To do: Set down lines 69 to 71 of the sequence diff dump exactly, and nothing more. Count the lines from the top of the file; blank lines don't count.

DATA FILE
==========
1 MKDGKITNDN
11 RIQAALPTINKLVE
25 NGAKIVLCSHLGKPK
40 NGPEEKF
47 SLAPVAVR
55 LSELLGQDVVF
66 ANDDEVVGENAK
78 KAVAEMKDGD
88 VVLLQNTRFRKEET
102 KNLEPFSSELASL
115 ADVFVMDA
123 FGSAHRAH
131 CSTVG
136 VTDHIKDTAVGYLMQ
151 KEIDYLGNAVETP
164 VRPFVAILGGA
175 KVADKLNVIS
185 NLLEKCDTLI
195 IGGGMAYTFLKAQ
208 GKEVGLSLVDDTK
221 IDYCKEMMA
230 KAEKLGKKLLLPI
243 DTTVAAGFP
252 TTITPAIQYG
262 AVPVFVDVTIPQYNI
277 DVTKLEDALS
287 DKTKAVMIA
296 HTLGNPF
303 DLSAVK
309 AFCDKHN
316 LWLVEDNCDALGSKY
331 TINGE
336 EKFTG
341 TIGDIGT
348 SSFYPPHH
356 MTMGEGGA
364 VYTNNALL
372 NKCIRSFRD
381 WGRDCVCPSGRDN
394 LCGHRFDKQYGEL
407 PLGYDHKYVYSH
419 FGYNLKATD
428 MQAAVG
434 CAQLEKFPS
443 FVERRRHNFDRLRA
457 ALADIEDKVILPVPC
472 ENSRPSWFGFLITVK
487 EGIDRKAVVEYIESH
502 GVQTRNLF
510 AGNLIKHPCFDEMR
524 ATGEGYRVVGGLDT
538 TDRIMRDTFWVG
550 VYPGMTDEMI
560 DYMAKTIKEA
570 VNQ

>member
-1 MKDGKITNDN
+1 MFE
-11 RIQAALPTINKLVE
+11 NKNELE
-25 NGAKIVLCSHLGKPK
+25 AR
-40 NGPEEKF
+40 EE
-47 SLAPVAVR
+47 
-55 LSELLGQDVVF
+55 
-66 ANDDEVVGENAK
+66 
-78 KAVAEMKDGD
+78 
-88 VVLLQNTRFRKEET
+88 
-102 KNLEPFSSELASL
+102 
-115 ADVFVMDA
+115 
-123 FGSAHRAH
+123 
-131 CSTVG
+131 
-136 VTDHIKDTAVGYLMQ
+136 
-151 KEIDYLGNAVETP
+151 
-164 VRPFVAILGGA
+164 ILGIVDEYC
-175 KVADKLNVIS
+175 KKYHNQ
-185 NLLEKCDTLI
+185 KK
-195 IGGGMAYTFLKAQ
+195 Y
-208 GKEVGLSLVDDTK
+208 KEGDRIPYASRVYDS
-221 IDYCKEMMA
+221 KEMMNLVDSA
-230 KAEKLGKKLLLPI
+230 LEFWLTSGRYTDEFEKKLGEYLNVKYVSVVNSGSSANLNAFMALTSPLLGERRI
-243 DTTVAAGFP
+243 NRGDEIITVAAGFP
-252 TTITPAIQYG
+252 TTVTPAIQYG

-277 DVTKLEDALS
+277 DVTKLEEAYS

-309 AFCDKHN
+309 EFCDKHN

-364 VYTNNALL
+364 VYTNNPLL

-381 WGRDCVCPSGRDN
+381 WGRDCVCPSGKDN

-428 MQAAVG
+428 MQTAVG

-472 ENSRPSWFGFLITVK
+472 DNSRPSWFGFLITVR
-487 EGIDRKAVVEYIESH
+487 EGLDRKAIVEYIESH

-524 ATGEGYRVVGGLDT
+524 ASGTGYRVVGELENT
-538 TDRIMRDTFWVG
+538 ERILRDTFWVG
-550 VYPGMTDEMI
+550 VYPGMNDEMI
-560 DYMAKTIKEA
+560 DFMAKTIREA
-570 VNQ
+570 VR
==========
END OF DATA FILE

-66 ANDDEVVGENAK
+66 
-78 KAVAEMKDGD